Music Period: Romantic era (1830 – 1900)
Location: Leipzig, Germany
Claim to Fame: One of the foremost pianists and greatest performers of the nineteenth century.
With audiences in raptures over her music, Clara toured extensively towards the end of the decade. She produced many new works for her programmes and several published works appeared in 1833. These included Romance vari√©e, which she dedicated to Robert Schumann ‚Äì a young student now living with the Wieck family. All her performances received thunderous applause and Clara would boast that she beat her record of thirteen curtain calls with ‚Äúfour curtain calls after every piece (which was against the law)‚Äù. She remained absolutely certain of what it took to please an audience throughout her life. Yet, her belief in Robert Schumann‚Äôs genius compromised this many a time. For Clara, Robert was the best person to judge her own work, and she would rely heavily on his critique. On the other hand, the ability to know what an audience wanted helped Clara in other ways. She was able to advise Robert as to the appeal of his compositions to an audience. It is often underestimated just how much influence Clara had upon Robert Schumann and his music. Clara supported Robert in his own struggle to write music, just as he would help her by encouraging her to produce new works. She may have stayed in a supportive role, acting as inspiration and interpreter, but without her Schumann may never have finished his great works.
Clara seemed to enjoy domestic life after her marriage to Robert Schumann on 12th September 1840, despite the obstacles it created for her performing career and work as a composer. It did not help that Robert‚Äôs compositional activity took priority over hers. This meant that Clara was unable to compose herself, or even practice the piano. She wrote that
[m]y piano playing is falling behind. This always happens when Robert is composing. There is not even one little hour to be found in the whole day for myself! If only I don‚Äôt fall too far behind! Score reading has also been given up once again, but I hope it won‚Äôt be for long this time. (Sounds and Sweet Airs, 2016).
It was understood that Clara would make this sacrifice and Robert accepted it knowingly, acknowledging that ‚Äúfar too often she has to buy my songs at the price of invisibility and silence‚Äù (Kapralova Society Journal, 2009).
The main setback, however, seemed to be Clara Schumann herself. She echoed social values, writing that
I once believed that I had creative talent, but I have given up this idea; a woman must not wish to compose ‚Äì there never was one able to do it. Am I intended to be the one? It would be arrogant to believe that. That was something with which my father tempted me in former days. But I soon gave up believing this. May Robert always create; that must always make me happy.
It gives us an insight into her beliefs about women and their capabilities. Robert did not entirely share these reservations about Clara and her creative ability. He had admired her music since they had first met and constantly encouraged her to produce new works ‚Äì despite feeling that her ‚Äúmain occupation [was] as a mother‚Äù. Clara received encouraging words from others too. One contemporary believed her to have mastered the abstract strength needed to ‚Äúattempt the more mature forms‚Äù of music. High praise indeed, and it was fortunate, perhaps, that Clara played the piano. The piano was considered by society as an acceptable instrument for a woman to play because the player remained seated, and therefore, more modest. The violin, on the other hand, was inappropriate due to the movements needed to play the instrument. Ironically, the violin is now considered a feminine instrument, and shows how these views have gradually changed over time.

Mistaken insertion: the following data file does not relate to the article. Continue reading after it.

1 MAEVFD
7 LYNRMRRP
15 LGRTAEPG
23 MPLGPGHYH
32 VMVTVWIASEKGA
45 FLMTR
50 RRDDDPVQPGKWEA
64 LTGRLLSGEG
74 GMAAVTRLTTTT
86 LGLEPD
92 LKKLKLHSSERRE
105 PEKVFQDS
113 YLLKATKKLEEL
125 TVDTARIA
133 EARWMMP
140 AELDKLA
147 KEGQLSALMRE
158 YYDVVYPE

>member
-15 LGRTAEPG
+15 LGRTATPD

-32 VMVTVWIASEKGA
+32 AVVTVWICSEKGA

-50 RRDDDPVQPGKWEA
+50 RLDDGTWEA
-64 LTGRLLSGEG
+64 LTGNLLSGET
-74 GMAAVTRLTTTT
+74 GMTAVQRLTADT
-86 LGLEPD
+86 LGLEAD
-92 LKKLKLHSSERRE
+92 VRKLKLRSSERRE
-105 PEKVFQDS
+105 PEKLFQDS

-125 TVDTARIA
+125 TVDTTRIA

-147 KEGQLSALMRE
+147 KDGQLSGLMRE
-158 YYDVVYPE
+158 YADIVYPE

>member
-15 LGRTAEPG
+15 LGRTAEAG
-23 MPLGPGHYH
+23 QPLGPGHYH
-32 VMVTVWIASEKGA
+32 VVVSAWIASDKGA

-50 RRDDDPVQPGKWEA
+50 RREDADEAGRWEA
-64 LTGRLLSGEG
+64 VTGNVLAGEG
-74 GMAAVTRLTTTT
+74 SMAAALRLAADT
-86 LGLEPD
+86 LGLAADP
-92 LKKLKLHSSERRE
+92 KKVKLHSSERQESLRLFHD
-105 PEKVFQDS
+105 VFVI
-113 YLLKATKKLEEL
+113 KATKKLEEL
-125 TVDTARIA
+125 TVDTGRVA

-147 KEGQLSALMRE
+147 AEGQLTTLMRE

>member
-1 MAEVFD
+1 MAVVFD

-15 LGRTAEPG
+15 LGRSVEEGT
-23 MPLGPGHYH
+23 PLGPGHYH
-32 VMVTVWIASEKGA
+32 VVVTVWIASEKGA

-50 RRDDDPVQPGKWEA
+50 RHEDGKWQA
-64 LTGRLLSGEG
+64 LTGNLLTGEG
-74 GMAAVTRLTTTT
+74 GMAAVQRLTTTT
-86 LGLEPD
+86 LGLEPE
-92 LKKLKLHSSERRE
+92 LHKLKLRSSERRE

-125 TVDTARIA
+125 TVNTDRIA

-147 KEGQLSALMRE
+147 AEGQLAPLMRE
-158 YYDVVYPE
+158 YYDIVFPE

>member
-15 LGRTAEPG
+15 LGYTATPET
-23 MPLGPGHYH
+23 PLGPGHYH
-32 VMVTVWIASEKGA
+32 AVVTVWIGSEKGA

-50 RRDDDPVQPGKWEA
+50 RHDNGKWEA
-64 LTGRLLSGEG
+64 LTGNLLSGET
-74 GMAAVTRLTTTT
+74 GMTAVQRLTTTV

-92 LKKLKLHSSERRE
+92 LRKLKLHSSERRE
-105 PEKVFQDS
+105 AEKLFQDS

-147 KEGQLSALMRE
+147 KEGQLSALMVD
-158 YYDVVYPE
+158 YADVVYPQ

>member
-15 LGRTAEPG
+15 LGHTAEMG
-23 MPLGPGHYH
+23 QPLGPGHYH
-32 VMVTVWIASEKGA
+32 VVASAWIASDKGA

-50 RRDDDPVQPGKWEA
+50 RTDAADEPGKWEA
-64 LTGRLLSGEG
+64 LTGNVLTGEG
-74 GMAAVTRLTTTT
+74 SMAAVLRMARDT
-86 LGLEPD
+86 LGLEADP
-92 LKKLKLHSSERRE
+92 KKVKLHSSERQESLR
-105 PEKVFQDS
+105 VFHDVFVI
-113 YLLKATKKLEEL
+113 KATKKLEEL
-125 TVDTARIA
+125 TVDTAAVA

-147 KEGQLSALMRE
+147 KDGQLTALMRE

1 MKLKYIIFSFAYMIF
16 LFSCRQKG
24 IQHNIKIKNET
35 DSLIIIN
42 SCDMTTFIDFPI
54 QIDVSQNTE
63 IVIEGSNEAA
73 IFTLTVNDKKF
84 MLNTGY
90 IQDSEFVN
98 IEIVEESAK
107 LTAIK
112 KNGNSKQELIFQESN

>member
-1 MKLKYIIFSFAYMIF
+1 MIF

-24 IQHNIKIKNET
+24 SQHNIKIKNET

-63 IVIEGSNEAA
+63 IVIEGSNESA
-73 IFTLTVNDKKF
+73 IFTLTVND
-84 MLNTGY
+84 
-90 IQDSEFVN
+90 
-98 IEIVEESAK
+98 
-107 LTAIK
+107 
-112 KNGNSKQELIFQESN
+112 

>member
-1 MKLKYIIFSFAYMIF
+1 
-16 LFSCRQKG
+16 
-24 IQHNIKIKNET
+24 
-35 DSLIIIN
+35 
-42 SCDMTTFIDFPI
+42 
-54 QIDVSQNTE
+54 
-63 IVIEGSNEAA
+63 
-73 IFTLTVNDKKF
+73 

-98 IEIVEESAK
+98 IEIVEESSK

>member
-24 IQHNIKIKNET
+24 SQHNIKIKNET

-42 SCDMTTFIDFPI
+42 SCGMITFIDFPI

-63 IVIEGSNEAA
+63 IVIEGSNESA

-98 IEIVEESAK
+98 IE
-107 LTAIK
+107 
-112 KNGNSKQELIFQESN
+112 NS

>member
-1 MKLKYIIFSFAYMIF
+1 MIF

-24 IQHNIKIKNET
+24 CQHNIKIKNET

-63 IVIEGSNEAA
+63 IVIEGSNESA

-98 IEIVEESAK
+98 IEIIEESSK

It is by no means an understatement to say that Clara Schumann was an important figure in changing perceptions of women in music at the time. Many, including Felix Mendelssohn, were astounded at the musical works Clara produced. Mendelssohn even commented that ‚ÄúI would not believe that a woman could have composed something so sound and serious‚Äù in response to her Piano Trio Opus 17 (Sounds and Sweet Airs, 2016). To continue as a composer, though, was perhaps one battle too many for Clara. Instead, her focus remained on performance. It was no longer expected of performers to play their own compositions in concerts from 1850 and Clara Schumann embraced this change by establishing herself as an interpreter of music. After the death of Robert Schumann in 1856, she worked hard to promote his music and ensure her husband would be remembered. To the last, she was devoted to her husband and inspired by the music he created.
Clara Schumann used her drive, energy and sheer determination to overcome multiple obstacles in her lifetime. The result was a performing career that spanned approximately sixty-six years. She developed creative partnerships where one was always more important than the other, and she was constantly haunted by social values. Yet, despite all this, Clara Schumann achieved great things and became one of the greatest performers of her time. It seems sad that she has been forgotten, and only now, after decades of neglect, are her works finally starting to find their way into standard concert repertoires.
Sounds and Sweet Airs: the Forgotten Women of Classical Music, by Anna Beer (2016) is a particularly interesting read and is a recommended book to find out more about the composer.
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